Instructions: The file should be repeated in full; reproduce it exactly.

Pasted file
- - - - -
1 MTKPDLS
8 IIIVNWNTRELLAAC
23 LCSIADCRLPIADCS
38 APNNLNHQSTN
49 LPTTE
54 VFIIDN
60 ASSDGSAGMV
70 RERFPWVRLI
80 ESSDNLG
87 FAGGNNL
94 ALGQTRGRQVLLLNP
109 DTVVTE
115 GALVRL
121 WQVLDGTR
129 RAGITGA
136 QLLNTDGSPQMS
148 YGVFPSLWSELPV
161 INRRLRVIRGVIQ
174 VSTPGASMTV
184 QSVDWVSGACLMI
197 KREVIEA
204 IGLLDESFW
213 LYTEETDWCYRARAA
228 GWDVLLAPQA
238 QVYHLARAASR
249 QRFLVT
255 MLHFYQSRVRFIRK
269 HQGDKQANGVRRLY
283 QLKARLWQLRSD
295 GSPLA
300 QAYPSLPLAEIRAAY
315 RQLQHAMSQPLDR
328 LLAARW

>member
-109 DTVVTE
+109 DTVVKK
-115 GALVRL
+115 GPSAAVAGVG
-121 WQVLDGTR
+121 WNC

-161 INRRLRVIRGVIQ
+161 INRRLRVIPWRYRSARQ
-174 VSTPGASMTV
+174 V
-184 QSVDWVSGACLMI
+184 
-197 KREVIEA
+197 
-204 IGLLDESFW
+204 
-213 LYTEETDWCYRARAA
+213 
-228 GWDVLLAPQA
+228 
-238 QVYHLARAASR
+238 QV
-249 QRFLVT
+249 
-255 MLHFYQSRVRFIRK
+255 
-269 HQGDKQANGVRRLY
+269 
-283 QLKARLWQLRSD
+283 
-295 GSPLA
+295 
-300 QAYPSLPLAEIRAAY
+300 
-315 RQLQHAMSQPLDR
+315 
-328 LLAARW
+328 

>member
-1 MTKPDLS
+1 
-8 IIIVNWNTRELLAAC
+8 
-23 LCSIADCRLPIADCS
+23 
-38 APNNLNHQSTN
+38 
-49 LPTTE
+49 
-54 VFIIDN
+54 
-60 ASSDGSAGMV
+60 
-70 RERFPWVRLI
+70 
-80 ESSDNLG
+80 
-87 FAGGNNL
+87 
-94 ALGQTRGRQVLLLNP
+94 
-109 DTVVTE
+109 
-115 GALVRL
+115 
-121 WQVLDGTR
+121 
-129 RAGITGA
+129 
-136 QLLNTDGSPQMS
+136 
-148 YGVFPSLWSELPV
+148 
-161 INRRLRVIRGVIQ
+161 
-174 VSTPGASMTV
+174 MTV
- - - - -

1 MTKPDLS
8 IIIVNWNTRELLAAC
23 LCSIADCRLPIADCS
38 APNNLNHQSTN
49 LPTTE
54 VFIIDN
60 ASSDGSAGMV
70 RERFPWVRLI
80 ESSDNLG
87 FAGGNNL
94 ALGQTRGRQVLLLNP
109 DTVVTE
115 GALVRL
121 WQVLDGTR
129 RAGITGA
136 QLLNTDGSPQMS
148 YGVFPSLWSELPV
161 INRRLRVIRGVIQ
174 VSTPGASMTV
184 QSVDWVSGACLMI
197 KREVIEA
204 IGLLDESFW
213 LYTEETDWCYRARAA
228 GWDVLLAPQA
238 QVYHLARAASR
249 QRFLVT
255 MLHFYQSRVRFIRK
269 HQGDKQANGVRRLY
283 QLKARLWQLRSD
295 GSPLA
300 QAYPSLPLAEIRAAY
315 RQLQHAMSQPLDR
328 LLAARW

>member
-109 DTVVTE
+109 DTVVKK
-115 GALVRL
+115 GPSAAVAGVG
-121 WQVLDGTR
+121 WNC

-161 INRRLRVIRGVIQ
+161 INRRLRVIPWRYRSARQ
-174 VSTPGASMTV
+174 V
-184 QSVDWVSGACLMI
+184 
-197 KREVIEA
+197 
-204 IGLLDESFW
+204 
-213 LYTEETDWCYRARAA
+213 
-228 GWDVLLAPQA
+228 
-238 QVYHLARAASR
+238 QV
-249 QRFLVT
+249 
-255 MLHFYQSRVRFIRK
+255 
-269 HQGDKQANGVRRLY
+269 
-283 QLKARLWQLRSD
+283 
-295 GSPLA
+295 
-300 QAYPSLPLAEIRAAY
+300 
-315 RQLQHAMSQPLDR
+315 
-328 LLAARW
+328 

>member
-1 MTKPDLS
+1 
-8 IIIVNWNTRELLAAC
+8 
-23 LCSIADCRLPIADCS
+23 
-38 APNNLNHQSTN
+38 
-49 LPTTE
+49 
-54 VFIIDN
+54 
-60 ASSDGSAGMV
+60 
-70 RERFPWVRLI
+70 
-80 ESSDNLG
+80 
-87 FAGGNNL
+87 
-94 ALGQTRGRQVLLLNP
+94 
-109 DTVVTE
+109 
-115 GALVRL
+115 
-121 WQVLDGTR
+121 
-129 RAGITGA
+129 
-136 QLLNTDGSPQMS
+136 
-148 YGVFPSLWSELPV
+148 
-161 INRRLRVIRGVIQ
+161 
-174 VSTPGASMTV
+174 MTV